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Coxa Vara in Osteogenesis Imperfecta

  • Reggie C. Hamdy
Chapter

Abstract

Osteogenesis imperfecta (OI) is a heterogenous genetic disorder of connective tissue that causes low bone mass, bone fragility, multiple fractures, and reduced mobility and function. The type and severity of OI are variable. The Sillence classification has designated four types: Type I is a mild form, Type II is lethal at birth, Type III is very severe with multiple fractures often at birth, and Type IV is of mixed severity. Several other types were added later. Long bone deformities, including coxa vara, are typical findings in patients with OI, specifically in the more severely affected.

In this chapter, the management of a 4-year-old child with Type III osteogenesis imperfecta and coxa vara is discussed, including clinical presentation, radiographic findings, details of the surgical management, as well as pearls and pitfalls.

Keywords

Coxa vara Osteogenesis imperfecta Valgus osteotomy Fassier-Duval rods 

Reference

  1. 1.
    Aarabi M, Rauch F, Hamdy RC, Fassier F. High prevalence of coxa vara in patients with severe osteogenesis imperfecta. J Pediatr Orthop. 2006;26(1):24–8.CrossRefGoogle Scholar

Suggested Reading

  1. Fassier F, Ashby E, Hamdy RC. Case 86: Coxa vara in a nine-year-old boy with osteogenesis imperfecta. In: Rozbruch SR, Hamdy R, editors. Limb lengthening and reconstruction surgery atlas: pediatric deformities. Cham: Springer; 2015. p. 619–22.CrossRefGoogle Scholar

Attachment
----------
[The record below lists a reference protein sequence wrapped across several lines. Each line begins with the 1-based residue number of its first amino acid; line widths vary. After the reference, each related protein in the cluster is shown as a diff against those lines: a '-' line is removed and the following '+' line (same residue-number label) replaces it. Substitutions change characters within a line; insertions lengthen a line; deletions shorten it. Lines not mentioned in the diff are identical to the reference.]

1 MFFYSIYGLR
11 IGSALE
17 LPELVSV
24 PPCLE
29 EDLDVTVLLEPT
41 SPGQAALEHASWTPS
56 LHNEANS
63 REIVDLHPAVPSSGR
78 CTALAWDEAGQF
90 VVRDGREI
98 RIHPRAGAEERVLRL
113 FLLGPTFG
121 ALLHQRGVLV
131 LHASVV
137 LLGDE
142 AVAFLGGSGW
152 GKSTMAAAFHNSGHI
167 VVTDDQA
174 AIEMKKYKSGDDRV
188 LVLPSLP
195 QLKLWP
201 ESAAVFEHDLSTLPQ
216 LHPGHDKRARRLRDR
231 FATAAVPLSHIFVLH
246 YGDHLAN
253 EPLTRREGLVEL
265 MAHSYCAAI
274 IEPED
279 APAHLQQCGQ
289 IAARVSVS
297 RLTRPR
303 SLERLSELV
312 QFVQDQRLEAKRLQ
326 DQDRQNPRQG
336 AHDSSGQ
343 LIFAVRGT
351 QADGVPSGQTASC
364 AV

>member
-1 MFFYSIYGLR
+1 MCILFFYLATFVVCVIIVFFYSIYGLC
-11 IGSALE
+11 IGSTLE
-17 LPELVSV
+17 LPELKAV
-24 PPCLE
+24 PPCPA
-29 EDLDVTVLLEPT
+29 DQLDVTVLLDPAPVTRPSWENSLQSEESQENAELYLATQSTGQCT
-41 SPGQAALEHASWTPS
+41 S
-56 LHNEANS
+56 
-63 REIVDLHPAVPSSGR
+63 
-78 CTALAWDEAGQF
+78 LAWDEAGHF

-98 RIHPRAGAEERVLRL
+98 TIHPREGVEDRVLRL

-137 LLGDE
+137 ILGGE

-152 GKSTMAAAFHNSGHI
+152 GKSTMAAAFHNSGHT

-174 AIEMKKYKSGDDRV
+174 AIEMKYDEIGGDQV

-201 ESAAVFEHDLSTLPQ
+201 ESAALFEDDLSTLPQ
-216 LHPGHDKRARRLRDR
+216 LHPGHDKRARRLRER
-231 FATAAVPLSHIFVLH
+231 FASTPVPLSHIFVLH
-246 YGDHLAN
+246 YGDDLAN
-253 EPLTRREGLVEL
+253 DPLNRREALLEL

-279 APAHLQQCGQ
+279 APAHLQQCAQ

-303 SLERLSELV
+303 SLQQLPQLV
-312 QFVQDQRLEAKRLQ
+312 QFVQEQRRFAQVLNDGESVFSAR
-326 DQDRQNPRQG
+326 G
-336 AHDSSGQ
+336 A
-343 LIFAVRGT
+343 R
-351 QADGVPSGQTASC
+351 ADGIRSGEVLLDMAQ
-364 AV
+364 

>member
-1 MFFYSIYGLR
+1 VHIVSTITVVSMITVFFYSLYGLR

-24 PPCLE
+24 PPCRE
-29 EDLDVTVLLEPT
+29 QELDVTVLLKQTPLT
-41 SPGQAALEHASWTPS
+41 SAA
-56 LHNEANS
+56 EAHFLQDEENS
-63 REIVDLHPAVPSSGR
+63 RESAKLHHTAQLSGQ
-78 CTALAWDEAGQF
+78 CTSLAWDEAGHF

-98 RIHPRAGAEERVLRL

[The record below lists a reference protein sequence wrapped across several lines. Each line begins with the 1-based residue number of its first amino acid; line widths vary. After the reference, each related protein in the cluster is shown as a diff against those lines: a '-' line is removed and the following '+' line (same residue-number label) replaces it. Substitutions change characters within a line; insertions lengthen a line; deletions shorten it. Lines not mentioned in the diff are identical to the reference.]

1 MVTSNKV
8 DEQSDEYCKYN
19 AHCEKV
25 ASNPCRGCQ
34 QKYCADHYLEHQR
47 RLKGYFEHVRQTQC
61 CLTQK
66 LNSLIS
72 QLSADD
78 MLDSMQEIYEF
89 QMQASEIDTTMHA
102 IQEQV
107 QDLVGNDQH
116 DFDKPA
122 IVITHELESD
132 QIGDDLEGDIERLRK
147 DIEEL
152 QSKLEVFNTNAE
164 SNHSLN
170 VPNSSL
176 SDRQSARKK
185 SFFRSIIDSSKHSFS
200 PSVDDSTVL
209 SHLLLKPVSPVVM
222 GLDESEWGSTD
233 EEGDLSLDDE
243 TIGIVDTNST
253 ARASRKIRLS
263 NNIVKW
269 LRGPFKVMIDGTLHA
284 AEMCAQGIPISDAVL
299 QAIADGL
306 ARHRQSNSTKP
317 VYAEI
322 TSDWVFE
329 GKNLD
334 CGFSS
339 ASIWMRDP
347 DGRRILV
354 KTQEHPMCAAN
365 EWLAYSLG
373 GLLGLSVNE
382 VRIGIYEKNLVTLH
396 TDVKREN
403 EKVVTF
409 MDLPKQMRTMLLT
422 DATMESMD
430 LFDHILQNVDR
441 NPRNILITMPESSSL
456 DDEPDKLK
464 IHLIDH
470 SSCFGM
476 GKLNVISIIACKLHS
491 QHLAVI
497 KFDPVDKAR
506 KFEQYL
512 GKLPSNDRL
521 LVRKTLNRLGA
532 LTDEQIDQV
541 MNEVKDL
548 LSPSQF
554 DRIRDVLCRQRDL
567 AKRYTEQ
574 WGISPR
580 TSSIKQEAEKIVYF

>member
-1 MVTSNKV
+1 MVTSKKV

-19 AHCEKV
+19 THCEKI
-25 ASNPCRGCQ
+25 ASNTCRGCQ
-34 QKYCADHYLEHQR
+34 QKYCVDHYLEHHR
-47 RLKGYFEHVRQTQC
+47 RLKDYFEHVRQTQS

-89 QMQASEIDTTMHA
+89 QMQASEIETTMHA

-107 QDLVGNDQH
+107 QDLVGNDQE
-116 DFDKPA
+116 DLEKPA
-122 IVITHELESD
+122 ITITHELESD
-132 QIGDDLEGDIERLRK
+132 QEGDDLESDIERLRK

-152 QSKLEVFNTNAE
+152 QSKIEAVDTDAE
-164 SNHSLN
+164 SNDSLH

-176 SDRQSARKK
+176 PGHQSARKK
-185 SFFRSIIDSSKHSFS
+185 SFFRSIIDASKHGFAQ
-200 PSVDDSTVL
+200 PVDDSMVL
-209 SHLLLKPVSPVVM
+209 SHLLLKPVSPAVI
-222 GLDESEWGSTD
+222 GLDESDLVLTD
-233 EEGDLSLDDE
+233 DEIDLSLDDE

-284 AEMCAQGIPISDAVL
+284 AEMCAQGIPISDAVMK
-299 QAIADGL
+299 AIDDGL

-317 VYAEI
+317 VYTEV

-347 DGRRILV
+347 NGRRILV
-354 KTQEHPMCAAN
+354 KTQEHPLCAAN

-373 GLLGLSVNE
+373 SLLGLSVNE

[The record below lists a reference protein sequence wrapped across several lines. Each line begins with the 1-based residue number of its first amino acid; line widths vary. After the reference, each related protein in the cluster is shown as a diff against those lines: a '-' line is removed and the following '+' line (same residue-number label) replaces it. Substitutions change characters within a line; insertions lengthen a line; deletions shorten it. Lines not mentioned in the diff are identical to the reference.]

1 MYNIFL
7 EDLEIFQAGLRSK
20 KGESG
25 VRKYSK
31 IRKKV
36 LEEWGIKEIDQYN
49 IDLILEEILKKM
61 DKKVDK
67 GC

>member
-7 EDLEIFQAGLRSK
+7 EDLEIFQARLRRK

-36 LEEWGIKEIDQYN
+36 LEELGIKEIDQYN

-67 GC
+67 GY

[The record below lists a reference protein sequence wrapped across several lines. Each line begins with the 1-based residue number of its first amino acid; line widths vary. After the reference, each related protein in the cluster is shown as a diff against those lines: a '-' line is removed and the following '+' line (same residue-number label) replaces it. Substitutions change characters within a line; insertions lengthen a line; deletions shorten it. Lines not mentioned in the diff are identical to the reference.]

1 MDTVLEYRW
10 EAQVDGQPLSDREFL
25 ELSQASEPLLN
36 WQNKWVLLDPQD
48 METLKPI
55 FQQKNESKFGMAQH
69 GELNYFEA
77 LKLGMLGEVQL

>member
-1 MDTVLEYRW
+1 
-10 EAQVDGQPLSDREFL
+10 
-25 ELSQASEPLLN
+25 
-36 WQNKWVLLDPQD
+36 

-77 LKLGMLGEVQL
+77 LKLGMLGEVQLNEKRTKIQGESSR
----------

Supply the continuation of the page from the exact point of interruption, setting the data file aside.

2. Fassier F, Glorieux FH. Osteogenesis imperfecta. In: DuParc J, editor. Surgical techniques in orthopaedics and traumatology 55-050-D-30. New York: Elsevier; 2003. p. 1–8.Google Scholar
  3. Fassier F, Sardar Z, Aarabi M, Odent T, Haque T, Hamdy R. Results and complications of a surgical technique for correction of coxa vara in children with osteopenic bones. J Pediatr Orthop. 2008;28(8):799–805.CrossRefGoogle Scholar
  4. Fassier FR. Osteogenesis imperfecta. In: Sanjeev S, editor. Pediatric lower limb deformities: principles and techniques of management. Cham: Springer; 2016. p. 255–65.CrossRefGoogle Scholar
  5. Trejo P, Rauch F. Osteogenesis imperfecta in children and adolescents—new developments in diagnosis and treatment. Osteoporos Int. 2016;27(12):3427–37.CrossRefGoogle Scholar

Copyright information

© Springer International Publishing AG, part of Springer Nature 2018

Authors and Affiliations

  1. 1.Division of Orthopaedic SurgeryMcGill University Health CentreMontrealCanada
  2. 2.The Montreal Children’s HospitalMontrealCanada
  3. 3.Shriners Hospital for Children – CanadaMontrealCanada

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